More than 460 people have registered to run for President in 2020


More than 460 candidates have registered with the Federal Election Commission to run for President in the upcoming 2020 election — and those numbers are expected to keep on climbing.

Elections can sometimes be unpredictable, but Paul Light, professor of Public Service at NYU and expert on elections and voter trends has made some predictions on how the upcoming election might look based on recent surveys.

Based on his research, Light said two-thirds of Americans favor major government reform and think candidates spend too much money. He divided these candidates into two key groups: the “dismantlers” and the “rebuilders.”

“Dismantlers” want a major reform and a smaller government with fewer services. The “dismantlers” have often been Trump supporters, but that number has declined from 43% to around 30% over the last few years as Trump failed to deliver any “dismantling” and debts continued to climb, Light said.

“Rebuilders” also want major reform, but favor a bigger government. These are typically Democrats, he added.

Light predicts a successful candidate would be a person that focuses on “a government that works better and costs less.” This could be someone like former President Jimmy Carter, who had the slogan “a government as good as its people” and focused on health care reform, reorganization and job training, Light said — but he does not yet see a Democratic candidate who meets that criteria.

“I have no clue how this is gonna sort out,” Light said.

Here is a look at some of the candidates that could be key players in the upcoming election.

President Trump
President Trump announced in early 2017 he would seek reelection. Last week, it was announced GOP officials were considering draft resolutions to back Trump’s reelection in the 2020 election. Despite declining numbers from supporters since his presidency began nearly two years ago, Trump is confident in his run and could potentially be the lead Republican nominee in 2020.

Tulsi Gabbard
Democratic Rep. and Hawaii native Tulsi Gabbard, 37, was the first Hindu member of the U.S. Congress and was also one of the first two female combat veterans elected to Congress. At 21, Gabbard was the youngest person from Hawaii elected to Senate. She served Hawaii’s Army National Guard, and between tours in the Middle East, worked as a legislate aide to Sen. Daniel Akaka. She was elected to Honolulu’s City Council in 2012 and two years later was elected to the House of Representatives. Gabbard has now served four terms and recently announced on a taping with CNN that she will run for presidency. Following her announcement, she apologized for past anti-LGBT statements, saying “my views have changed significantly.”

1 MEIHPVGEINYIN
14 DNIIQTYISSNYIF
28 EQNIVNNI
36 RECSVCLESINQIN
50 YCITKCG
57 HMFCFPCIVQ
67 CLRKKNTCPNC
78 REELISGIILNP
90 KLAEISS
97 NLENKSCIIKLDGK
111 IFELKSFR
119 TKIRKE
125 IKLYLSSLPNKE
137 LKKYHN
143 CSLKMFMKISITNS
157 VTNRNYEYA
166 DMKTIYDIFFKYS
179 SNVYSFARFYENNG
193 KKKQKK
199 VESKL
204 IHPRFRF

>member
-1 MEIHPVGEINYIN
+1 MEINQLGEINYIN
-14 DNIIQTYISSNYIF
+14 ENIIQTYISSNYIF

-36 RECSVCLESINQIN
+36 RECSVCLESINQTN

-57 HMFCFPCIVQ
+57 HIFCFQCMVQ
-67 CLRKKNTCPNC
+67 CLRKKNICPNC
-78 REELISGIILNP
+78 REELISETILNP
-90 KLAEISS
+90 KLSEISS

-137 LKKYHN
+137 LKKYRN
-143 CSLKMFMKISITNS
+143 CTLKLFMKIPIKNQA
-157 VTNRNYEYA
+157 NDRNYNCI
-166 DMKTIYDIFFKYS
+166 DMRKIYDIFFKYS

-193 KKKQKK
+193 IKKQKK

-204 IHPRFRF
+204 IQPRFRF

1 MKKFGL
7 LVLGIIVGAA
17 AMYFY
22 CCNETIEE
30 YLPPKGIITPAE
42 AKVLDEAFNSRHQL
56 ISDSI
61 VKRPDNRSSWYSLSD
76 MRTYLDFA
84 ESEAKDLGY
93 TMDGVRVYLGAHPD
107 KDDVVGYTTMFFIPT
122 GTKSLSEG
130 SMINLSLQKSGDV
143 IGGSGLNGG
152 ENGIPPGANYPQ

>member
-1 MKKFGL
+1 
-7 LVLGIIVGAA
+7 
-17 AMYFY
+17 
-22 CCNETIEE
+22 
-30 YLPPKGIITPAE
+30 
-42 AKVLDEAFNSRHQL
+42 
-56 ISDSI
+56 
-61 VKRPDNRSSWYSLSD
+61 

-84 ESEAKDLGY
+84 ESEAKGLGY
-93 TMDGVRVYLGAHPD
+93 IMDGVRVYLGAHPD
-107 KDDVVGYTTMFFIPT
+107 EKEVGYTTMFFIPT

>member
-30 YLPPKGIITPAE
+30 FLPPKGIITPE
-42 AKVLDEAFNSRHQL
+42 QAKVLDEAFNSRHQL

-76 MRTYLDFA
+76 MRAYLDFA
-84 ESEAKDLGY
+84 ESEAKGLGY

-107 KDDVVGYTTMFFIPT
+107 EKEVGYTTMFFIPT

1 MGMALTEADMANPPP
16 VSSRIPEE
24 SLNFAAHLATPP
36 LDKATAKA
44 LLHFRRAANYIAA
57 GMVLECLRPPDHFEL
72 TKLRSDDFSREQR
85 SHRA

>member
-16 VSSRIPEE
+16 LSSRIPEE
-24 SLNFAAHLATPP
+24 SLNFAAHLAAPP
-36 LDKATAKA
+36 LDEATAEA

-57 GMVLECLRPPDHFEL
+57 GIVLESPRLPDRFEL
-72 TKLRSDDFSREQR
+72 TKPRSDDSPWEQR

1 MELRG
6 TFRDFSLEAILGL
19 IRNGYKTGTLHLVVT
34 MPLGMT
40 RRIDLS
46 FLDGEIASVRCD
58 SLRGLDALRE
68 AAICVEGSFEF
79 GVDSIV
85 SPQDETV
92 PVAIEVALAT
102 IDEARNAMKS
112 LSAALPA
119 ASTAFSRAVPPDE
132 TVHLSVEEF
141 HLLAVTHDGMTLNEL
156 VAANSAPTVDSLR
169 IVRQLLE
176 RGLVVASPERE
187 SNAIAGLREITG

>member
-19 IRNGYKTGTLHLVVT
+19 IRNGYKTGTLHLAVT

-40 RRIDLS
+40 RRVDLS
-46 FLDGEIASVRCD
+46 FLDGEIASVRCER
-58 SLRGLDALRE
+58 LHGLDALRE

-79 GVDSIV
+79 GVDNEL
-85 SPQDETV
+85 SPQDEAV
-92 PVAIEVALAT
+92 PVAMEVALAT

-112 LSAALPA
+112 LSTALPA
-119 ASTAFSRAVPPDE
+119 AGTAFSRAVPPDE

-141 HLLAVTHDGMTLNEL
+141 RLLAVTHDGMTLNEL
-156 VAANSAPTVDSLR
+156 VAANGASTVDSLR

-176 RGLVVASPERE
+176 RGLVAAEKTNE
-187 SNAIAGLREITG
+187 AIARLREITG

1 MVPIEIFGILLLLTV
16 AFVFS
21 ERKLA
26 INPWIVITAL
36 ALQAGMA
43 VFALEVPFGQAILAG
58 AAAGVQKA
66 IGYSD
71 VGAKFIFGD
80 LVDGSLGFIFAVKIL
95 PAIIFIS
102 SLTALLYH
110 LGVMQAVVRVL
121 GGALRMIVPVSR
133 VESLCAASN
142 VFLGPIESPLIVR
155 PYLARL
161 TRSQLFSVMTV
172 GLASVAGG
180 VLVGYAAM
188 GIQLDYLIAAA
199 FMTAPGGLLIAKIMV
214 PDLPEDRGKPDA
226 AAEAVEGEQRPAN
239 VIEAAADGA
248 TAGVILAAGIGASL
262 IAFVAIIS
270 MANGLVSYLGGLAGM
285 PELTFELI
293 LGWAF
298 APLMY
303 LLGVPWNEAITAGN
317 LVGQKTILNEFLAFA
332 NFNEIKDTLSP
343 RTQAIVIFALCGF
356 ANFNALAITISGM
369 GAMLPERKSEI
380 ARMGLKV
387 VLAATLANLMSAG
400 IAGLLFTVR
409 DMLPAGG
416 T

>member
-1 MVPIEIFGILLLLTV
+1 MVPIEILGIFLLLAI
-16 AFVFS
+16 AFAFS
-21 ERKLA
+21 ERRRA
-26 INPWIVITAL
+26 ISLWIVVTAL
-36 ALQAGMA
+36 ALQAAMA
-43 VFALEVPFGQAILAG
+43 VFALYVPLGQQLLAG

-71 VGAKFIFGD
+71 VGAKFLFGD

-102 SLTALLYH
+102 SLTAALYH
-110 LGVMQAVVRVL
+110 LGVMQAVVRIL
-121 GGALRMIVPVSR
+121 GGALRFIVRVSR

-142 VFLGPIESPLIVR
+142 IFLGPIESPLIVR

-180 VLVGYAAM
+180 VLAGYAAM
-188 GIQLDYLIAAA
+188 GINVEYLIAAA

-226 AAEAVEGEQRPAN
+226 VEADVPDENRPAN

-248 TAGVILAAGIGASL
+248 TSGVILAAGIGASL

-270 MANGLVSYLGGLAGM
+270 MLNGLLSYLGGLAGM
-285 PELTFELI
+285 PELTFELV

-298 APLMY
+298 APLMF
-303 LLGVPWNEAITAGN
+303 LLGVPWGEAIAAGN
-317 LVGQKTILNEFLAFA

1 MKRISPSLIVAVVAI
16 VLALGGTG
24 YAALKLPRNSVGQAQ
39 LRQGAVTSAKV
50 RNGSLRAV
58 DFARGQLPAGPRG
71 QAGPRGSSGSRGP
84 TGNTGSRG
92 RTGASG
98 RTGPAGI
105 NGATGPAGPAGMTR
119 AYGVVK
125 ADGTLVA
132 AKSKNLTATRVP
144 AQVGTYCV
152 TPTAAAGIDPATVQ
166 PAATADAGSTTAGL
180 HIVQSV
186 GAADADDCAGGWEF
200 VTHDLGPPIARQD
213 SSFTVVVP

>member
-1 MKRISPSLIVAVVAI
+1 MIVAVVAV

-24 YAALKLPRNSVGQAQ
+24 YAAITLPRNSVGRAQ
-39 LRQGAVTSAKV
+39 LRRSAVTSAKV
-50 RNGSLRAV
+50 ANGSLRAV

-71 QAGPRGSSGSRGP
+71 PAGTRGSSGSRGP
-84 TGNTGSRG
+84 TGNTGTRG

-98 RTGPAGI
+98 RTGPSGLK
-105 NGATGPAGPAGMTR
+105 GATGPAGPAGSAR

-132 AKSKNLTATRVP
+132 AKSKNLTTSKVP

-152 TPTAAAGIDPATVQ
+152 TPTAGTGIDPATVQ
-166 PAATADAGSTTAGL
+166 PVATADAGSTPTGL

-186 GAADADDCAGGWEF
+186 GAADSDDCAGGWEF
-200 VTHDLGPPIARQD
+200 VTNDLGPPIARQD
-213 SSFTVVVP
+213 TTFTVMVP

John Delaney
New Jersey native John K. Delaney, 55, is a former businessman-turned-politician. Delaney launched two of his own companies and was the youngest CEO on the New York Stock Exchange at one time with his first company. In 2012, he was elected as a Democratic representative for the House of Representatives for Maryland’s 6th district. In 2017, he announced he would not seek reelection and became the first candidate to challenge Trump and announce his run for presidency.

Kirsten Gillibrand
New York Sen. Kirsten Gillibrand announced Tuesday she was running for president on the Stephen Colbert show. Before working in politics, Gillibrand was a lawyer and served in the the U.S. Department of Housing and Urban Development in D.C. She has served as a U.S. Senator since she won her first election to Congress in 2006, and currently serves as a member of the Senate Armed Services Committee.

Julian Castro
Julian Castro, 44, would be the first Latino president of the U.S. if elected in 2020. The grandson of a Mexican immigrant, Castro grew up in San Antonio. He later served as mayor in his hometown, and was a Housing and Urban Development Secretary during the Obama administration. Last week, he called himself “the antidote to Donald Trump” when he announced his run for presidency.

Richard Ojeda
Army veteran Richard Ojeda II was born in Minnesota, but was raised in West Virginia. He served in the military for 24 years until he retired in 2013. Beginning in 2016, Ojeda was West Virginia’s 7th District Senator for three years until he announced his resignation on Jan. 10 with plans to run for president in the upcoming election.

Elizabeth Warren
Sen. Elizabeth Warren has not officially announced her run for president, but in early January announced an exploratory committee in hopes of deciding soon. The Oklahoma native worked as a teacher and law professor before she was first elected senator in Massachusetts in 2012.

Sherrod Brown
Sherrod Brown, 66, launched a tour Wednesday of three states that are key early primary voters — and he may announce an official run for presidency soon. Brown has represented Ohio as a U.S. senator since 2007. Prior to entering politics, Brown taught at public schools and Ohio State University. He was a Representative for Ohio’s 13th District, Secretary of State and a member of Ohio’s General Assembly. He is currently the Ranking member for the Senate Banking Committee.

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